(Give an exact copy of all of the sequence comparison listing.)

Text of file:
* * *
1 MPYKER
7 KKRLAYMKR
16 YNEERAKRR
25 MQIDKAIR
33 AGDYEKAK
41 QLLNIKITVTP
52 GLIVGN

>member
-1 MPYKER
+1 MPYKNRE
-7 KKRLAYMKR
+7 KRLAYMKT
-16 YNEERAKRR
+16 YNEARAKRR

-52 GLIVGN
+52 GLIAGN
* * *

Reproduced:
1 MPYKER
7 KKRLAYMKR
16 YNEERAKRR
25 MQIDKAIR
33 AGDYEKAK
41 QLLNIKITVTP
52 GLIVGN

>member
-1 MPYKER
+1 MPYKNRE
-7 KKRLAYMKR
+7 KRLAYMKT
-16 YNEERAKRR
+16 YNEARAKRR

-52 GLIVGN
+52 GLIAGN